Let me start off by saying I don’t know squat when it comes to cycling, besides my daily treks from point A to B. But there really isn’t a bad time to look into and learn more about cycling. What better way to learn anything about cycling than to have a first hand experience at one of the world’s largest cycling events Giro d’Italia.
Giro d’Italia is a stage race bicycle race that dates as far back as the 1909. Initially it was created to race sales of the La Gazzaetta Dello Sport. First starting out featuring racers primarily from Italy. Giro d’Italia has gained prominence over the years to now be host to what is known to be one of the largest races in the world. Attracting riders and fans from all over the globe.
During the Giro d’ Italia the country transforms in preparation for this spectacular event by drenching itself in pink. From everything from fans, storefronts, dogs, to even fountains glow of this magnificent colour that symbolizes the Giro. La Gazzaetta Dello Sport, chose the colour pink because hey began to print their newspaper on pink paper. In 1939 the pink jersey was added to the sport, the pink jersey is worn each day. The rider who is wearing the pink jersey is ahead on time over the entire race up to that point.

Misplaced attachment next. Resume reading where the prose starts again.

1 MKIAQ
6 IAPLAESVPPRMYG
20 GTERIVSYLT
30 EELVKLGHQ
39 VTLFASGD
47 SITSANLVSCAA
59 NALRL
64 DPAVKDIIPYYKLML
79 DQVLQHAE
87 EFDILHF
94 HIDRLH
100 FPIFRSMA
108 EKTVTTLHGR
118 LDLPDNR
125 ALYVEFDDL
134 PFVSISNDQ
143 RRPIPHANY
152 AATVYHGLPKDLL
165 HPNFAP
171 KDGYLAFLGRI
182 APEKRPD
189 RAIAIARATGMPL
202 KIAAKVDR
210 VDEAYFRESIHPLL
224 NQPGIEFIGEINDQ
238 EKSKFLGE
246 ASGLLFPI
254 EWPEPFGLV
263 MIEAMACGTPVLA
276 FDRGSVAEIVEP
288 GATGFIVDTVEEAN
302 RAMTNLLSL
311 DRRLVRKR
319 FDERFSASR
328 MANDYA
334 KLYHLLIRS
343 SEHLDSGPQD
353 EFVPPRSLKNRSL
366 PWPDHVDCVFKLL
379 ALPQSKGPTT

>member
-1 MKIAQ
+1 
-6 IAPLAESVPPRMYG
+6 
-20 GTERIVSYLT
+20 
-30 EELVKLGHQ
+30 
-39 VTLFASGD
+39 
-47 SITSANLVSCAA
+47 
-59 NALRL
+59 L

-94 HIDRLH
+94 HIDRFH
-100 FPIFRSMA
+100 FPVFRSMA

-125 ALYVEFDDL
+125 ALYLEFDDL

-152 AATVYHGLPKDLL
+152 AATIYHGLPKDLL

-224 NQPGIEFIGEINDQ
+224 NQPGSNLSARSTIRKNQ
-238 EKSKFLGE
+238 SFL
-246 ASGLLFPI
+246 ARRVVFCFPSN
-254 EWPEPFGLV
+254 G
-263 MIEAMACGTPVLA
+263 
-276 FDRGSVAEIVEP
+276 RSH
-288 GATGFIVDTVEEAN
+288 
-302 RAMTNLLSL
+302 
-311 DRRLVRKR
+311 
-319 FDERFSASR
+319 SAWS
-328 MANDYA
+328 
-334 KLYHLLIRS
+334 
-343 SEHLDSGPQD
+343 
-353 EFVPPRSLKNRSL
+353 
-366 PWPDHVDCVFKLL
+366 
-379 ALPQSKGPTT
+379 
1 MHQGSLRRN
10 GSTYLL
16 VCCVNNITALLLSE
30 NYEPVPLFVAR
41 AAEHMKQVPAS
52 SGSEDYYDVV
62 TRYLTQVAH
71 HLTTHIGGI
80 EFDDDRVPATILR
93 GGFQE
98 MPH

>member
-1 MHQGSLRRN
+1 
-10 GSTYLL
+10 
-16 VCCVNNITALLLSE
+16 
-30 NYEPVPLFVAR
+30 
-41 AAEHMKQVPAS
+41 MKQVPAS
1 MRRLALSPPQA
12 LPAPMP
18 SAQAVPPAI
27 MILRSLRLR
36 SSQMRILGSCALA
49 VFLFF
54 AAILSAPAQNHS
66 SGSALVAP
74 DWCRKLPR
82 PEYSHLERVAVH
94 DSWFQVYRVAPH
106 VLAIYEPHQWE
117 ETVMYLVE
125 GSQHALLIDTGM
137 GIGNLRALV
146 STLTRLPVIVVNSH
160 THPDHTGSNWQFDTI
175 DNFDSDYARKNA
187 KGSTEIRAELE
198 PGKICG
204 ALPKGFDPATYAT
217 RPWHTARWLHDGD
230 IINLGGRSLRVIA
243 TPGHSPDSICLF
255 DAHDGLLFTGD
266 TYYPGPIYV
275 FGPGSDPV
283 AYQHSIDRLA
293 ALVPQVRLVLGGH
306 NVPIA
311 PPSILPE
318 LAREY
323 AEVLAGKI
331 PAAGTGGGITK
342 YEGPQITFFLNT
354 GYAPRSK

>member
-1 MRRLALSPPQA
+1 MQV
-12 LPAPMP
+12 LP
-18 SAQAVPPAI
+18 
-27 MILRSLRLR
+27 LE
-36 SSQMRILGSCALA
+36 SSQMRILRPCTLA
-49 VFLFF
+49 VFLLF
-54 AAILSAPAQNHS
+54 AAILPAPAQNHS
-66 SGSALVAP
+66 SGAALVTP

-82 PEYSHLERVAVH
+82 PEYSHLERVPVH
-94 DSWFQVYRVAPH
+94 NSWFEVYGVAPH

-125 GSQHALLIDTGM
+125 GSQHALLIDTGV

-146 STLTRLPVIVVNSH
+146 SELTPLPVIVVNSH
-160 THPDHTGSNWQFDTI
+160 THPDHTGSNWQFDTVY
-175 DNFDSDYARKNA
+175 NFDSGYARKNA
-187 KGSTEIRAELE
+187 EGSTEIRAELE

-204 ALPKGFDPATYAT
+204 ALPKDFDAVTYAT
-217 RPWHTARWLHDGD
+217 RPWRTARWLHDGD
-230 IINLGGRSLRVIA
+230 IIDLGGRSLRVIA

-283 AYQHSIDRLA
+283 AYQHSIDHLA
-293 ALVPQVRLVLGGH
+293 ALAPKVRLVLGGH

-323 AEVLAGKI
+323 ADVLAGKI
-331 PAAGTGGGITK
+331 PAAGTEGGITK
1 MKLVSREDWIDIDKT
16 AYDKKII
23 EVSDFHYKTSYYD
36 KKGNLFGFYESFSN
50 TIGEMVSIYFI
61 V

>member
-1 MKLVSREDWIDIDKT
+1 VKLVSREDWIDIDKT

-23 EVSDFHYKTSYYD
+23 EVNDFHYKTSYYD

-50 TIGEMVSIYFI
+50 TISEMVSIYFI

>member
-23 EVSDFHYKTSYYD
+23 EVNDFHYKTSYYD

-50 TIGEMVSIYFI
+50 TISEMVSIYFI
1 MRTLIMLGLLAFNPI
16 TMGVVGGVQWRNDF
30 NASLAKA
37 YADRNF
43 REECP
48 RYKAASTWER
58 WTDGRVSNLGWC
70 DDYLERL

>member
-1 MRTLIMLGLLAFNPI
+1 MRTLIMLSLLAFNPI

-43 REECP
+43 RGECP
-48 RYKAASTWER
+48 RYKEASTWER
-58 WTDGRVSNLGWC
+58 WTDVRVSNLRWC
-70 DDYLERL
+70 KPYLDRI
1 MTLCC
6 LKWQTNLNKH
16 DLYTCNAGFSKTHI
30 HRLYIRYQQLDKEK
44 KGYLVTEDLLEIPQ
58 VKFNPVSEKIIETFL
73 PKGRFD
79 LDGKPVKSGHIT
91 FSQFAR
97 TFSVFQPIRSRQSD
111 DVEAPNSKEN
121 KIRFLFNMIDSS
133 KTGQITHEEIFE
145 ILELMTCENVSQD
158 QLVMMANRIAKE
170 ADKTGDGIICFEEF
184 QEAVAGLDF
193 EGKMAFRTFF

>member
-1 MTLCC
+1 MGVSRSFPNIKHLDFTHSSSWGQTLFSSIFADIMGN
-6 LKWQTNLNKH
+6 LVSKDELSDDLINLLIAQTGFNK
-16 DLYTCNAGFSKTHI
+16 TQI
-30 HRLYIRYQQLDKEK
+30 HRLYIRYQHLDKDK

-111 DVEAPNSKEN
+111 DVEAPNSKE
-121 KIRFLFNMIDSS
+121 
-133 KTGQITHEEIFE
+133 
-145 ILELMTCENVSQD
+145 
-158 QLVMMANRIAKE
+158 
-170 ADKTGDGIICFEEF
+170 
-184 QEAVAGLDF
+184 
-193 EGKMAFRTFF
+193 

Over the little time I spent in Italy and following the Giro d’Italia, I soaked up as much knowledge about the sport as possible. The more I soaked in the more I respected and grown to appreciate the sport. What drew me first to the world of cycling is the team dynamic that it upholds.
Before a race or stage a team will devise a strategy to get the result they want. On a flat stage they’ll want to get their best sprinter to the line first, and in the mountains they will want their climbers or GC (general classification — the overall race rankings) riders to do well. If the team has the leader’s jersey (e.g. the yellow jersey in the Tour de France) the aim will be to retain it. Teammates are essential for executing the plan.